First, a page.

Electric Chainsaw Mill with load regulation

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wileur

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Hi,

I'm in the middle of building an electrical chainsaw mill. Since I have a background in industrial automation, electronics development and embedded programming I decided to automate things quite a bit.
I'm going to use a 5.5kW three-phase motor to power the saw, a smaller motor for feeding and and a 24V geared DC-motor with wires and pulleys to lift the saw head. An optical rotary encoder will help keep track of the height.
The bigger motors will be controlled by two frequency drives I had laying around. I'll put some inductive sensors to act as limit switches to automatically turn of the saw and feeding when reaching the end of the log.
The rails and log bed will somewhat resemble a Norwood PM14, but the saw carriage will be different as I'll be using parts of a pallet wrapping machine.
Most of the electronics has been completed while waiting for other parts to arrive and I have welded most of the motor mount.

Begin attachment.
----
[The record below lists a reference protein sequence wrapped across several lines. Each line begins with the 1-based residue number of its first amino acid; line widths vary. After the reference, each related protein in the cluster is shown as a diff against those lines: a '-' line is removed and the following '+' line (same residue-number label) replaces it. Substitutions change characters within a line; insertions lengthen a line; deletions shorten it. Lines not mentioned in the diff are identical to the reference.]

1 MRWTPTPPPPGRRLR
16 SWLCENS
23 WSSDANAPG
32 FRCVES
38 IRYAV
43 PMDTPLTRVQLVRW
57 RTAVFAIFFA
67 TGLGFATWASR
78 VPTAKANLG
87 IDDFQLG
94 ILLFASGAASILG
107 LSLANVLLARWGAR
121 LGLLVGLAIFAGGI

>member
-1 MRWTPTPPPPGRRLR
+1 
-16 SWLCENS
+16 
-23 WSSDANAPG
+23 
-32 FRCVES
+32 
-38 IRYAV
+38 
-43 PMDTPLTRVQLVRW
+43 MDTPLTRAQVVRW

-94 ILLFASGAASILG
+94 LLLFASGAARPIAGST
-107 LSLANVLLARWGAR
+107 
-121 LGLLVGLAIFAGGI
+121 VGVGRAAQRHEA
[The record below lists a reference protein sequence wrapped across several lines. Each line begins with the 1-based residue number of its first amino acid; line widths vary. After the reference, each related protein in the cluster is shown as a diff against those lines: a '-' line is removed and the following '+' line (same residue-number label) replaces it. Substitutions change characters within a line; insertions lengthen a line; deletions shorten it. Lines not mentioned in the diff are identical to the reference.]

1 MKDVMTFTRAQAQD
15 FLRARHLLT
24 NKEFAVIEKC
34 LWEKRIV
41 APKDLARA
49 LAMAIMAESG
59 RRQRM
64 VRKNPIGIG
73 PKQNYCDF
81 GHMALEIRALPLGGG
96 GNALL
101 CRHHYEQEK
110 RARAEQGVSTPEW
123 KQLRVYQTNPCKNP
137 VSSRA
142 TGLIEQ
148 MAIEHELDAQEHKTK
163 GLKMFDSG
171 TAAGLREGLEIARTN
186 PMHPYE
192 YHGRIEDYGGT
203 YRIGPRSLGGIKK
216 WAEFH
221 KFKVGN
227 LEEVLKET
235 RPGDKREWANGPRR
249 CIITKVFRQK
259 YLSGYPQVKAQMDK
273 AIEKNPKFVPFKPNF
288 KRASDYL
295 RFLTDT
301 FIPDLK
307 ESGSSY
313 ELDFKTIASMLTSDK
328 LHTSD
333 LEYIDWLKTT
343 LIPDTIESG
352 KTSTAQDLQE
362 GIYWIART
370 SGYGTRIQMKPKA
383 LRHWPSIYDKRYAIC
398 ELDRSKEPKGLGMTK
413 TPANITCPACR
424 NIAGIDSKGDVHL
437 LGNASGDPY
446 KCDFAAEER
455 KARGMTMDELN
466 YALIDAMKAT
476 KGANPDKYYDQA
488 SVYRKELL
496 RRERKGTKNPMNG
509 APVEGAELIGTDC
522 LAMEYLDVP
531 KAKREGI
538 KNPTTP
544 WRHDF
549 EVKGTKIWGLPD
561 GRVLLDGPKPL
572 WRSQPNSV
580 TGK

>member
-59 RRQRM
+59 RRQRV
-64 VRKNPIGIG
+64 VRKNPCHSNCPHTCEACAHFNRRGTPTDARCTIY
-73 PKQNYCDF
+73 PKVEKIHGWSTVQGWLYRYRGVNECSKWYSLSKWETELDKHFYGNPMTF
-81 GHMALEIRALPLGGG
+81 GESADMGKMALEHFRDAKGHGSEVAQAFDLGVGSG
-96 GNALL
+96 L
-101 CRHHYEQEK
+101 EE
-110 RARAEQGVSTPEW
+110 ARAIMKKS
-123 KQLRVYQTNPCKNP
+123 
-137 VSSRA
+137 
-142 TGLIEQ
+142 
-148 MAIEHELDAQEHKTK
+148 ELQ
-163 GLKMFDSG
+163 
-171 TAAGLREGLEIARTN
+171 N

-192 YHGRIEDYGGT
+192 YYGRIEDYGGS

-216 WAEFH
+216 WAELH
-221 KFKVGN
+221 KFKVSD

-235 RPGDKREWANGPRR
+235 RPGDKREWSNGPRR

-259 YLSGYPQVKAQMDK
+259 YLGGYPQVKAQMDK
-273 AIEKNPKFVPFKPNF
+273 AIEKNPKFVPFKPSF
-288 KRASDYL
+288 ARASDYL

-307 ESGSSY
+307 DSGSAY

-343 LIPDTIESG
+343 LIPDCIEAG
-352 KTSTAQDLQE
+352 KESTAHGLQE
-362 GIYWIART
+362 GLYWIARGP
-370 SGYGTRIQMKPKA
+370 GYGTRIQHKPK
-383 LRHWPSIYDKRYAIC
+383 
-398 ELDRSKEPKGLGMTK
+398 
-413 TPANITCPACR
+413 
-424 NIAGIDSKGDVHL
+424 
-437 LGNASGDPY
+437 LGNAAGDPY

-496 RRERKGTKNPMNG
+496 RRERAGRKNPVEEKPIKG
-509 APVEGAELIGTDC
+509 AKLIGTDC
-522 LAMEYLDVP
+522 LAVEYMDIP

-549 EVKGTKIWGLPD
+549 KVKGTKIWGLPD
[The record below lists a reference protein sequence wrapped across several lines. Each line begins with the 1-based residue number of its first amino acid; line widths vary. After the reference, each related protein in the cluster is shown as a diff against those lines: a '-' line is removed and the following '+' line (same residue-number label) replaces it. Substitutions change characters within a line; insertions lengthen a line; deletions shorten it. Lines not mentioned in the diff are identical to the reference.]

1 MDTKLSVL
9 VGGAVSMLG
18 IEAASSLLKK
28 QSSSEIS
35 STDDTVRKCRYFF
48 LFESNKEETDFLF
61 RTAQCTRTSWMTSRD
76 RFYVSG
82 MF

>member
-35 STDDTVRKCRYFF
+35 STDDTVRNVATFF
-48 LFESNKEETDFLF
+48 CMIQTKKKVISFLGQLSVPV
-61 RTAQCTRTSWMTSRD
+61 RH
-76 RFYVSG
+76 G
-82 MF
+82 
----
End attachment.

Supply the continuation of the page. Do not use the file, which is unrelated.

Instead of a very expensive 6m drag chain I'm thinking to tie several cables together to form a stable flat cable.

Now to my question/thought: Would it make sense to adjust the feed rate based on the main saw motor load? Since I use VFDs and modbus communication I can easily monitor current, power draw or rpm and should be able to continuously adjust the feed rate to accommodate for varying log thickness, dryness, density, knots etc. If the saw starts to bog down, the system will slow down the feed a bit. Likewise, if it cuts like through butter it can move faster.
From my experience in using an alaskan mill this sounds like a good idea, but I might be overthinking it.


Best regards,
Wileur
 

GrizG

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From my 18th century gun barrel reaming experience: pulling the saw through the log with a weighted cable would do the job... on a wide log, or a hard one, or one with knots, the feed would slow down without any attention. See the video at about the 5 minute point for an example of an associate of mine using the technique... We had a different but similar reaming machine when I worked there.

Mixing some 18th century tech with some 21st century tech would be an interesting contrast. 😉
 

wileur

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From my 18th century gun barrel reaming experience: pulling the saw through the log with a weighted cable would do the job... on a wide log, or a hard one, or one with knots, the feed would slow down without any attention. See the video at about the 5 minute point for an example of an associate of mine using the technique... We had a different but similar reaming machine when I worked there.